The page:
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Some Jewish Humor - Page 6

Some Jewish Talk

Moishe Cohen

The Last Supper

Walking by Faith

Messiah calls Pope


Venomous Wife

Preaching to bears


Some Jewish Talk Suggestions

Just as the Eskimos have 27 words for snow, Jews have 31 words for neurotic.

It is very difficult to know when to call someone mashugana, ts'mished, furdrehet, hot nisht ein kaup, or vaist nisht vus vus ehr reht... Here are a few words to get you started.

"Sch--", as a prefix to anything, suggests disapproval: "Cadillac schmadillac, you're suddenly too good for the Lincoln?"

Learning to pronounce "sch" properly is the first step in speaking Hebonics like a real Jew. Nothing makes us giggle harder than the sound of Gentiles say, "It's not raining, just spritzing." It's the same "ssshhh" sound as the prompt to be quiet.

Schmuck--Most commonly used as "jerk", but can also be used as a "sucker," as in , "Why am I always the schmuck who gets left with the check?"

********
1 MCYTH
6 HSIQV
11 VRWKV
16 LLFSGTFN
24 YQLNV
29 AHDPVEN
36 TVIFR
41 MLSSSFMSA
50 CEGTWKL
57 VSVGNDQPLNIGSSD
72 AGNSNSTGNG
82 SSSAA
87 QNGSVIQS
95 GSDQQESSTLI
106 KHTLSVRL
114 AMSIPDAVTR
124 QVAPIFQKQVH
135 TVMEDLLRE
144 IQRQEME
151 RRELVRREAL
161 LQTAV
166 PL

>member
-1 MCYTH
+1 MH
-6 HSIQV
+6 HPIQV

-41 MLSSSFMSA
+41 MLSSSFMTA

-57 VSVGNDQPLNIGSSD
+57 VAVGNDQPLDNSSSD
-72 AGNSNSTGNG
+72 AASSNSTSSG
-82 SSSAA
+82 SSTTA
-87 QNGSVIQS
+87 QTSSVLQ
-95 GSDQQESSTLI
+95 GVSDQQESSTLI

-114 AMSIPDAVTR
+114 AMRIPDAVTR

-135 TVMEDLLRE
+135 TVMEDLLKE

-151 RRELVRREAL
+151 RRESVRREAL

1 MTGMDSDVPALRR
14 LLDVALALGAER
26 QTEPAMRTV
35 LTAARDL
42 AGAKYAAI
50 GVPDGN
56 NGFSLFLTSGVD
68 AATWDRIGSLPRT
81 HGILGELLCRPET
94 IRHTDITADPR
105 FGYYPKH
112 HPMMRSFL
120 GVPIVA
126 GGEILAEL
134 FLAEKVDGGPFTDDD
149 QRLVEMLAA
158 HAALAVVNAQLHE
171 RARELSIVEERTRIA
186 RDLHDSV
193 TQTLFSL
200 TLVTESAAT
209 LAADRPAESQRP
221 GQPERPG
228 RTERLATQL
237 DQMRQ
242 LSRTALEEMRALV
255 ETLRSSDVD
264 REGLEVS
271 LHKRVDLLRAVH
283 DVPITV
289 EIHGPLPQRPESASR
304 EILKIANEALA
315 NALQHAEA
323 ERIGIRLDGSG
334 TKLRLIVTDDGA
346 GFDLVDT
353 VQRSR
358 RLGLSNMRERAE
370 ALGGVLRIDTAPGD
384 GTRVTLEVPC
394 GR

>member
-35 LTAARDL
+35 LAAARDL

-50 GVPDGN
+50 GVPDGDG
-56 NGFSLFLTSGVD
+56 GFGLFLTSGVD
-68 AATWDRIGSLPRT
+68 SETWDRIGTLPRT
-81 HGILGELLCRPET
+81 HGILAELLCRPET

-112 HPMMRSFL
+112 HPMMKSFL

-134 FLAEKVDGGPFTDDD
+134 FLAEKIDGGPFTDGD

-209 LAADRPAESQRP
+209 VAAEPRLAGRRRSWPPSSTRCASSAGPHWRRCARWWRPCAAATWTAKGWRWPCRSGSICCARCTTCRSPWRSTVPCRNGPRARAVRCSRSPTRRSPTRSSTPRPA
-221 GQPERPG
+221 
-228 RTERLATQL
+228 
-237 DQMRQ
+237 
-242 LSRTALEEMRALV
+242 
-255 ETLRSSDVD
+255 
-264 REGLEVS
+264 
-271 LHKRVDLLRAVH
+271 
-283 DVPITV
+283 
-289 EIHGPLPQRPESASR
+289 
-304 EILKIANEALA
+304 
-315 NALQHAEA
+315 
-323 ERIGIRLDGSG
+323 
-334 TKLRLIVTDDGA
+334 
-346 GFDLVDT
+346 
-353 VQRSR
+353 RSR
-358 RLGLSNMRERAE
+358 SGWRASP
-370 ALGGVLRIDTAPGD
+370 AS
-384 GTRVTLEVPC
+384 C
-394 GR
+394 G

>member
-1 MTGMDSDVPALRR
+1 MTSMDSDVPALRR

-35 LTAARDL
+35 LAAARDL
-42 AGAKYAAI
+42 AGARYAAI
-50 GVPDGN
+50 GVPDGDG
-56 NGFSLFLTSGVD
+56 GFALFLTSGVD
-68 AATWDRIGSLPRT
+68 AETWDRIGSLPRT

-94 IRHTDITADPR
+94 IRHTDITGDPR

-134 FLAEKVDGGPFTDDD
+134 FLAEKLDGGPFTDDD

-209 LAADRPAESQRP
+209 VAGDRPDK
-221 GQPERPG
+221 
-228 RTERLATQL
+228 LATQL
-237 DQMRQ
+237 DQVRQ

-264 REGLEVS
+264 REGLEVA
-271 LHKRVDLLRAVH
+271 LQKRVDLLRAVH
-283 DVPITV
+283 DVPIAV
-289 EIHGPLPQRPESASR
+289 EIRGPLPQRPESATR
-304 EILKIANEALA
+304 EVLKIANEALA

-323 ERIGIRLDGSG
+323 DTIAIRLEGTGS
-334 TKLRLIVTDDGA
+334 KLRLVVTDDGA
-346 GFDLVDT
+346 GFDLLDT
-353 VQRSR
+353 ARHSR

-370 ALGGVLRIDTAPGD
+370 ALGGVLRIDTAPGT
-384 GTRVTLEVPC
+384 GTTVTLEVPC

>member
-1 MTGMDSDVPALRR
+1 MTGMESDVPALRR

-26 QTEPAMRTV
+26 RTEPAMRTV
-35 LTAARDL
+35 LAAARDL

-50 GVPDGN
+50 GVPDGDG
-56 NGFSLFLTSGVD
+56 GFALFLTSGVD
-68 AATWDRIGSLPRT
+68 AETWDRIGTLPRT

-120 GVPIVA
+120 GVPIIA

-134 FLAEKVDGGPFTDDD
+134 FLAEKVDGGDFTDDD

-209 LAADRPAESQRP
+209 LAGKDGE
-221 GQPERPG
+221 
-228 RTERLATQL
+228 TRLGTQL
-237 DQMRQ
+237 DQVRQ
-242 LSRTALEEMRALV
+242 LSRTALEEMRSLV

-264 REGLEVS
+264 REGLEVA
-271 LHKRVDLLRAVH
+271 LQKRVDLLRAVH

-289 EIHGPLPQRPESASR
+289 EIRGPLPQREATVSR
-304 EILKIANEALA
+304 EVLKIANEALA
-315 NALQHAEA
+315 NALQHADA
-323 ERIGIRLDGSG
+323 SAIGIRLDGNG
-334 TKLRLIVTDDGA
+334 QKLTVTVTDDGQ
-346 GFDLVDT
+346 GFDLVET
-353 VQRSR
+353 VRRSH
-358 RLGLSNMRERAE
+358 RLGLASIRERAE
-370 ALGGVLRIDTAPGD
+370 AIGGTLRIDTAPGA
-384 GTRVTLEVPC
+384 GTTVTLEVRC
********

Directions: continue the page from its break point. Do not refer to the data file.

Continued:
Schmoe--See schmuck.

Schmata--Rag (ugly dress), as in, "Why does she wear those schmatas, that Esther?"

Schmaltz--Literally means chicken fat, but when used in conversation it's sappy or corny. "The movie was OK, but why such a schmaltzy ending?"

Just because Jews are asking questions, doesn't mean they're going to wait around for an answer. If you've got something to say, speak up. Jump right in there with a hearty, "What, are you crazed? That's not the way to fix a leaky faucet!" (You will never use this phrase, however, since Jews do not do home or car repairs.)

Interrupt often. It shows that you are interested in the conversation. If you're talking and Jews don't interrupt, they're very bored.

Practice Question:
You're on the freeway, when a sports car speeds past you, weaves between cars and drives recklessly. Your Jewish passenger asks, "Who gave that maniac a driver's license?"

Wrong answer: "In the 1950s, the United States made an economic decision to encourage automobile ownership over public transportation to support the automotive industry which created jobs and stimulated the economy. Ever since, most anyone can get a driver's license."

Correct answer: "Those government schmucks."